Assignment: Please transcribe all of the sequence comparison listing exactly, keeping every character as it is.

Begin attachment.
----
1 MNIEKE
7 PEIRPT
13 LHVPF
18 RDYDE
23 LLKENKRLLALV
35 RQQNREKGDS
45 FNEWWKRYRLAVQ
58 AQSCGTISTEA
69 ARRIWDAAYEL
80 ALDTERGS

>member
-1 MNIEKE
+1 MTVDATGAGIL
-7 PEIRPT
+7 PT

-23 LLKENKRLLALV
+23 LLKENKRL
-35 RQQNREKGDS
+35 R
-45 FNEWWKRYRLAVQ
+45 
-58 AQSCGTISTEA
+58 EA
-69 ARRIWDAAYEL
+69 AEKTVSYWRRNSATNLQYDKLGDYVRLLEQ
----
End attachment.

1 MNIEKE
7 PEIRPT
13 LHVPF
18 RDYDE
23 LLKENKRLLALV
35 RQQNREKGDS
45 FNEWWKRYRLAVQ
58 AQSCGTISTEA
69 ARRIWDAAYEL
80 ALDTERGS

>member
-1 MNIEKE
+1 MTVDATGAGIL
-7 PEIRPT
+7 PT

-23 LLKENKRLLALV
+23 LLKENKRL
-35 RQQNREKGDS
+35 R
-45 FNEWWKRYRLAVQ
+45 
-58 AQSCGTISTEA
+58 EA
-69 ARRIWDAAYEL
+69 AEKTVSYWRRNSATNLQYDKLGDYVRLLEQ